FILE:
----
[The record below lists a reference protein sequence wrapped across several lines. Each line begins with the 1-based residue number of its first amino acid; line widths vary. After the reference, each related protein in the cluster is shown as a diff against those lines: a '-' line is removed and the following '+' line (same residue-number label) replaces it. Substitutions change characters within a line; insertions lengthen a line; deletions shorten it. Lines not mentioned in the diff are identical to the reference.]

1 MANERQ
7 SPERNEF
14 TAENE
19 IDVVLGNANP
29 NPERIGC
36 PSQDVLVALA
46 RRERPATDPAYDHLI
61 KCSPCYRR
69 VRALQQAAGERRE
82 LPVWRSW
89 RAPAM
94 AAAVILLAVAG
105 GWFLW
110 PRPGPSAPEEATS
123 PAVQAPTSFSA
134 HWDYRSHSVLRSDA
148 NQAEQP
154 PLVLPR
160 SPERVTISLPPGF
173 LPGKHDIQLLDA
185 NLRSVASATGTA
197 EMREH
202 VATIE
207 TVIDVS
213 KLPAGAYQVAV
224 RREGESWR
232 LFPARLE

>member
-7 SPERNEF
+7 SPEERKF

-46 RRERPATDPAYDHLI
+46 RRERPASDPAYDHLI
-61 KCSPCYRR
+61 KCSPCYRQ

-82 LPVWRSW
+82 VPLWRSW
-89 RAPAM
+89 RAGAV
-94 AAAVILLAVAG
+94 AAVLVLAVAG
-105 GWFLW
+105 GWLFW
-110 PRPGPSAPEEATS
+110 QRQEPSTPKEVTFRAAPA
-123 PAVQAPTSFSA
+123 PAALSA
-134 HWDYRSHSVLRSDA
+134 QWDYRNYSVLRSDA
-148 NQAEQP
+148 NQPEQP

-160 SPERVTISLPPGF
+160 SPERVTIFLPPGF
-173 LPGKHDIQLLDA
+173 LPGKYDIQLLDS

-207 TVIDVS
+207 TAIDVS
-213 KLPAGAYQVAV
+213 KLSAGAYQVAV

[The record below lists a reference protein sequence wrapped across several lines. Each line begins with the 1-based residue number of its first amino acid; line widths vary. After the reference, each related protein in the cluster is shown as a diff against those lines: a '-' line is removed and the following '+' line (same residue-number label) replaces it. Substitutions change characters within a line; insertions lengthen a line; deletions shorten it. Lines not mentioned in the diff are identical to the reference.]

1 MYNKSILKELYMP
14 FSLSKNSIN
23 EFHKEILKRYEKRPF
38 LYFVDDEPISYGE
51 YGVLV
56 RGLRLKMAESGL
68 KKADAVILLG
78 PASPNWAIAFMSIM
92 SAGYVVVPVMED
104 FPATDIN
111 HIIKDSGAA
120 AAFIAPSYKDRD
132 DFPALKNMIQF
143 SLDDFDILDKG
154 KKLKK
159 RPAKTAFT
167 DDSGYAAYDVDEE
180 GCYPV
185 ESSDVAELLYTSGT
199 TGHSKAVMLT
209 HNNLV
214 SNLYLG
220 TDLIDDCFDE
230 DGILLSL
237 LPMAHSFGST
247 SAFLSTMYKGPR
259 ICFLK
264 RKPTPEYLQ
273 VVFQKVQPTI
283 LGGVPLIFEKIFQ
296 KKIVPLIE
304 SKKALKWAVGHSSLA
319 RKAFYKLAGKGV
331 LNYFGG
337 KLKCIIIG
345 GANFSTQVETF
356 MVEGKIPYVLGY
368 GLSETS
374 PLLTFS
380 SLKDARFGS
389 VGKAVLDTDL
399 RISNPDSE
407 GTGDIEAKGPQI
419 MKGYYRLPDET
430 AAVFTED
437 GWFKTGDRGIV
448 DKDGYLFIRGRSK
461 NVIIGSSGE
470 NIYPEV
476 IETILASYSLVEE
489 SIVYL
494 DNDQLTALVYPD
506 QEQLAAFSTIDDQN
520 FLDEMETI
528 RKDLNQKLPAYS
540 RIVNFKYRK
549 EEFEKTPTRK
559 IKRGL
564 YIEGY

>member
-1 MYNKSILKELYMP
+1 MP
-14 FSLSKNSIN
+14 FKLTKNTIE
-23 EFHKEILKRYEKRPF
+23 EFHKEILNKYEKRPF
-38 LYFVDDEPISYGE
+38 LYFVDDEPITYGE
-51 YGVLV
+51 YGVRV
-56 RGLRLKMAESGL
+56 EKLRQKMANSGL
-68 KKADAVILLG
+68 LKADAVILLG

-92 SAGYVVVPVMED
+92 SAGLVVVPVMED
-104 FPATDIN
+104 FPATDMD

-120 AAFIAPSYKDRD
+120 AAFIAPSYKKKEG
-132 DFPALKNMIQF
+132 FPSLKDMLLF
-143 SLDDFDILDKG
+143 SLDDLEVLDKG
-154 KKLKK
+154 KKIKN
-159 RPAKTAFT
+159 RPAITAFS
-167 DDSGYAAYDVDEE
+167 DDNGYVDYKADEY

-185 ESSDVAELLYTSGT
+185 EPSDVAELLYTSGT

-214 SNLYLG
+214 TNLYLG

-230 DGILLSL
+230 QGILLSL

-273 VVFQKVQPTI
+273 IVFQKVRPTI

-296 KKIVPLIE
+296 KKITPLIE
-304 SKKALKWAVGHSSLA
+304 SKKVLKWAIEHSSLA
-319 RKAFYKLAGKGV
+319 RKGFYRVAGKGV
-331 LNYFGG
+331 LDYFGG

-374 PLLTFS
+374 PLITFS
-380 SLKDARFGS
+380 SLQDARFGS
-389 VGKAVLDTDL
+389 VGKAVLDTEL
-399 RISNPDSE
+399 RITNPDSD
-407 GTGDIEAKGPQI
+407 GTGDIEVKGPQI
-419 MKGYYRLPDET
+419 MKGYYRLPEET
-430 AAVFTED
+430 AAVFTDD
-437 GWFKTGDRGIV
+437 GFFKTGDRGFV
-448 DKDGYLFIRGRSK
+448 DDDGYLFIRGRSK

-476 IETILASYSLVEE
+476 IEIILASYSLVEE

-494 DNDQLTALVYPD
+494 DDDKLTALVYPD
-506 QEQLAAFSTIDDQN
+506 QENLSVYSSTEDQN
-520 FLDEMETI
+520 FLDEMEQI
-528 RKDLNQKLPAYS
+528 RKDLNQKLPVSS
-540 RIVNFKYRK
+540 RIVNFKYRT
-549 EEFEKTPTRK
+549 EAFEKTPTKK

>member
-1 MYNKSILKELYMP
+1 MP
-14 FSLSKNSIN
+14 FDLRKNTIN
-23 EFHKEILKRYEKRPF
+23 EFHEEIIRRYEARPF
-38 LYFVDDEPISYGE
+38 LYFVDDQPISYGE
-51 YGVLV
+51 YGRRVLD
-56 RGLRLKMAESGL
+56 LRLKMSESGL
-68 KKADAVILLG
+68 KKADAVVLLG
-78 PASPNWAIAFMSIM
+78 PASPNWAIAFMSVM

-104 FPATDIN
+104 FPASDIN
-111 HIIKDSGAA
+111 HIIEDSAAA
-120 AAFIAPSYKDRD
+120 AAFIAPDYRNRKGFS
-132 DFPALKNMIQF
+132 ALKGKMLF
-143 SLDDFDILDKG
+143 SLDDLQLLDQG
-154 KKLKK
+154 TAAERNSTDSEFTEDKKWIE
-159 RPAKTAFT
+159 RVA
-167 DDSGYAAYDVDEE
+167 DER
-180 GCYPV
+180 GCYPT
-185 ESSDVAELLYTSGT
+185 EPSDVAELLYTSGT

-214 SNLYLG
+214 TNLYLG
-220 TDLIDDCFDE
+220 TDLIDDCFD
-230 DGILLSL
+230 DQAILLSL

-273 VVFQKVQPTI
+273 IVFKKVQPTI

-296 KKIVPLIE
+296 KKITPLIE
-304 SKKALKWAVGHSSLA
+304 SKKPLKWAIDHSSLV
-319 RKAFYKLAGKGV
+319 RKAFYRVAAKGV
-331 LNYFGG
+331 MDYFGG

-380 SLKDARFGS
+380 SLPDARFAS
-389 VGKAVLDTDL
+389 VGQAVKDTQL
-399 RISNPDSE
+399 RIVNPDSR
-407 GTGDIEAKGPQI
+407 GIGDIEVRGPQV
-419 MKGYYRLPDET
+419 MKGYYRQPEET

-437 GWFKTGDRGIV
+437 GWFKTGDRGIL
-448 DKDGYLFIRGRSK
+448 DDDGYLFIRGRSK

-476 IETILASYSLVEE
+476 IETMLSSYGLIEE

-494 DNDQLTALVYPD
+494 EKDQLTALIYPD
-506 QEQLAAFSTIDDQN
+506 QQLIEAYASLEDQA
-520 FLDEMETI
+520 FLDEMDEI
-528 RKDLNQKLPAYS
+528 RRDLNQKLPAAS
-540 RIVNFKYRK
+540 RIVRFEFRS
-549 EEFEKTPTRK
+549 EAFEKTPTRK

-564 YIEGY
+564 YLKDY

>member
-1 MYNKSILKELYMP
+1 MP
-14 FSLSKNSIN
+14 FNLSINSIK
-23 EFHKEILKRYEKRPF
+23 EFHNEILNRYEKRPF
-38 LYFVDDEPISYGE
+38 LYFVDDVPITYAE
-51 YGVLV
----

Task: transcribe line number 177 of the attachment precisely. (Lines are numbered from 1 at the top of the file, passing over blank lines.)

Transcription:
-419 MKGYYRLPDET